A recent study from The Center for Rural Pennsylvania confirmed what many have been saying: rural Pennsylvanians are often getting slower internet speeds at higher prices than urban Pennsylvanians. But it also suggested that rural residents are more willing to pay for broadband than urban residents.
Researchers with Pennsylvania State University and X-Lab, a policy and technology development institute founded and directed by Sascha Meinrath, Palmer Chair in Telecommunications with Penn State, surveyed nearly 1,500 residents in the commonwealth.
The surveys asked residents about what service was available to them, what it cost, what their home internet speeds were and how much they would be willing to pay for 25 megabits per second download speeds.
Vince Phillips, legislative director for the Pennsylvania State Grange, which has advocated for rural broadband in the state, told Farm and Dairy the report confirmed what many already knew.
According to the study, published Nov. 30, only 34% of rural participants had a cable internet connection, while 54% of urban participants did. Fiber connections were a similar divider. About 17% of urban participants had fiber, and only 2.6% of rural participants had it.
On the other hand, rural residents were more likely to have dial-up, DSL or satellite internet. All of those are often much slower than fiber.
The study said Pennsylvania’s definition of broadband is currently 1.544 mbps download and 128 kilobits per second upload speeds. This is much slower than the Federal Communications Commission’s definition, which is 25 mbps download and 3 mbps upload speeds.
The study recommended that the commonwealth update its definition to match or exceed the FCC one. It said the “antiquated” definition was causing harm by promoting substandard broadband service.
Phillips said updating Pennsylvania’s broadband definition could be tricky. If a bill simply says that Pennsylvania’s definition will follow the federal definition, a court could invalidate it for giving up Pennsylvania’s sovereignty — something that’s happened previously with worker’s compensation legislation.
Establishing Pennsylvania’s definition as a specific speed, such as 25 mbps download, 3 mbps upload, however, could make it hard to update in the future.
“That’s a tough nut to crack,” Phillips said. He is not aware of any current legislation on changing Pennsylvania’s definition of broadband.
This 2020 research follows a 2019 study confirmed that much of the state, particularly rural areas, does not have access to internet at FCC broadband speeds, despite FCC data that suggests otherwise.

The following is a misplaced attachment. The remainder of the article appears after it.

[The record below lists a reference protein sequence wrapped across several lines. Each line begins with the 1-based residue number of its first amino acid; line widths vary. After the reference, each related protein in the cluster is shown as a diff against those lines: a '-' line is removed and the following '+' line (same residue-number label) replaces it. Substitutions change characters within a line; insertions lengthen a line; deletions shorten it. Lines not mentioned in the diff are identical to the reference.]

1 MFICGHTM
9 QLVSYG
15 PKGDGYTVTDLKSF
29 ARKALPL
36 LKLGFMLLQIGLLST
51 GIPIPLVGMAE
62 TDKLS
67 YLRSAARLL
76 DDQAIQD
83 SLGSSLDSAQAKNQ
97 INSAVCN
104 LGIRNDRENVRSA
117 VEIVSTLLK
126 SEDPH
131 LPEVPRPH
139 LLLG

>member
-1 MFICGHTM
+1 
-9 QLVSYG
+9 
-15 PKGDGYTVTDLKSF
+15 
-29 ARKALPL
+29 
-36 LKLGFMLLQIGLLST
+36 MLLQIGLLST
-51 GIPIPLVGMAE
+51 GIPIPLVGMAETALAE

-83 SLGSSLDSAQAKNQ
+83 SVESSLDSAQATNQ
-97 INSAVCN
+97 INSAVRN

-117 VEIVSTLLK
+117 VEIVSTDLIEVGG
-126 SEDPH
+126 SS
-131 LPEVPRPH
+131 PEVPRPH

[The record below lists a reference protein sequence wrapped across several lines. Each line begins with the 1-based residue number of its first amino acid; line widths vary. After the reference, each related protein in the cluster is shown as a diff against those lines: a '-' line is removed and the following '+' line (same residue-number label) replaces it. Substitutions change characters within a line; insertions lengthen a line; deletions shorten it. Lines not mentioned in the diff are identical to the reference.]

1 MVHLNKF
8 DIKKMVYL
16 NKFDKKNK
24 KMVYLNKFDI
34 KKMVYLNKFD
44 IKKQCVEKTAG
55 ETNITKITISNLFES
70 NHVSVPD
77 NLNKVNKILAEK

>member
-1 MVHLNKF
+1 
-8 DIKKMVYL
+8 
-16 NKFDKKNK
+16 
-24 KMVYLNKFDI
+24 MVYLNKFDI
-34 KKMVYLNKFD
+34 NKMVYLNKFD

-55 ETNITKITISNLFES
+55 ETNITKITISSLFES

Willing to pay
At prices of $60 per month and below, rural residents are more willing to pay for broadband than urban residents. Above $80 per month, demand for both rural and urban residents decreases.
“What that study did is showed that people in rural areas know that they need it, and if you know that you need it and it’s a matter of some urgency, you may not want to pay more for it, but you will,” Phillips said.
The study’s authors said if rural residents are willing to pay higher prices for the same broadband speeds, that suggests that lower adoption rates in rural areas could be due to the difference between the service speeds and types available in rural and urban areas.
The study suggested that Pennsylvania needs a statewide study to come up with a model for how much most low income households can afford to spend on broadband.
In the meantime, funding is still going out for broadband access. In Pennsylvania, 13 companies will receive a combined more than $368 million to bring broadband to nearly 185,000 homes and businesses over the next 10 years from the Rural Digital Opportunity Fund Phase I auction, according to the FCC.
Phillips added that Pennsylvania only just passed legislation establishing more funding for broadband in November. He speculated that with limited state resources dedicated to broadband deployment so far, Pennsylvania may have missed out on some federal funds in the past.
“I believe firmly that there’s a lot of money out there,” he said.
The FCC said most Pennsylvania areas that were eligible for the auction will be getting broadband at 100 mbps download and 20 mbps upload speeds.
Two FCC commissioners have criticized the auction, stating that with auction eligibility based on maps that are widely believed to be inaccurate, many underserved and unserved people and businesses will be left out.
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